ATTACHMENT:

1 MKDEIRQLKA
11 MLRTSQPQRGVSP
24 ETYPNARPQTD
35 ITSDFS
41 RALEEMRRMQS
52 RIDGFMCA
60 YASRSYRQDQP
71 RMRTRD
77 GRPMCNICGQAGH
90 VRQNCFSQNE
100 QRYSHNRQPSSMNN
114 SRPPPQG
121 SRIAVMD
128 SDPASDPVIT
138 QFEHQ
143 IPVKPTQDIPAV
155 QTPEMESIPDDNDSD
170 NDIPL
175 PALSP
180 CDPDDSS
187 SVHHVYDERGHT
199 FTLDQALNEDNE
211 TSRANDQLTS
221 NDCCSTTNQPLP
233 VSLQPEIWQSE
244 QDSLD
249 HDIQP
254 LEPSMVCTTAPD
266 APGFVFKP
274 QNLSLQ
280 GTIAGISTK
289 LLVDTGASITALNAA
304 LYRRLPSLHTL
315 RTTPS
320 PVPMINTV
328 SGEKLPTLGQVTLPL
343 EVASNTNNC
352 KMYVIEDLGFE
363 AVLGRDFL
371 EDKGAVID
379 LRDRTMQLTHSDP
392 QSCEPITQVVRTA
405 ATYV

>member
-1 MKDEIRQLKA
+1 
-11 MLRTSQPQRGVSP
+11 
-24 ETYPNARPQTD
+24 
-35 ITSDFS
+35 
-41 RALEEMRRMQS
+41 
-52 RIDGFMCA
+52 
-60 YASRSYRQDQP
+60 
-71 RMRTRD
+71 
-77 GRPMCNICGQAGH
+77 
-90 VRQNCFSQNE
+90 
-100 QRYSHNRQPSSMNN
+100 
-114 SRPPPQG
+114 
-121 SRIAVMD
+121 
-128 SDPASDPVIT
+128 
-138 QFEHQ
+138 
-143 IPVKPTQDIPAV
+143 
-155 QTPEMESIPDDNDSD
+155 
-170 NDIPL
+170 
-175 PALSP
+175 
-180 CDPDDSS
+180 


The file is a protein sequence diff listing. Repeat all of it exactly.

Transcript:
1 MKDEIRQLKA
11 MLRTSQPQRGVSP
24 ETYPNARPQTD
35 ITSDFS
41 RALEEMRRMQS
52 RIDGFMCA
60 YASRSYRQDQP
71 RMRTRD
77 GRPMCNICGQAGH
90 VRQNCFSQNE
100 QRYSHNRQPSSMNN
114 SRPPPQG
121 SRIAVMD
128 SDPASDPVIT
138 QFEHQ
143 IPVKPTQDIPAV
155 QTPEMESIPDDNDSD
170 NDIPL
175 PALSP
180 CDPDDSS
187 SVHHVYDERGHT
199 FTLDQALNEDNE
211 TSRANDQLTS
221 NDCCSTTNQPLP
233 VSLQPEIWQSE
244 QDSLD
249 HDIQP
254 LEPSMVCTTAPD
266 APGFVFKP
274 QNLSLQ
280 GTIAGISTK
289 LLVDTGASITALNAA
304 LYRRLPSLHTL
315 RTTPS
320 PVPMINTV
328 SGEKLPTLGQVTLPL
343 EVASNTNNC
352 KMYVIEDLGFE
363 AVLGRDFL
371 EDKGAVID
379 LRDRTMQLTHSDP
392 QSCEPITQVVRTA
405 ATYV

>member
-1 MKDEIRQLKA
+1 
-11 MLRTSQPQRGVSP
+11 
-24 ETYPNARPQTD
+24 
-35 ITSDFS
+35 
-41 RALEEMRRMQS
+41 
-52 RIDGFMCA
+52 
-60 YASRSYRQDQP
+60 
-71 RMRTRD
+71 
-77 GRPMCNICGQAGH
+77 
-90 VRQNCFSQNE
+90 
-100 QRYSHNRQPSSMNN
+100 
-114 SRPPPQG
+114 
-121 SRIAVMD
+121 
-128 SDPASDPVIT
+128 
-138 QFEHQ
+138 
-143 IPVKPTQDIPAV
+143 
-155 QTPEMESIPDDNDSD
+155 
-170 NDIPL
+170 
-175 PALSP
+175 
-180 CDPDDSS
+180 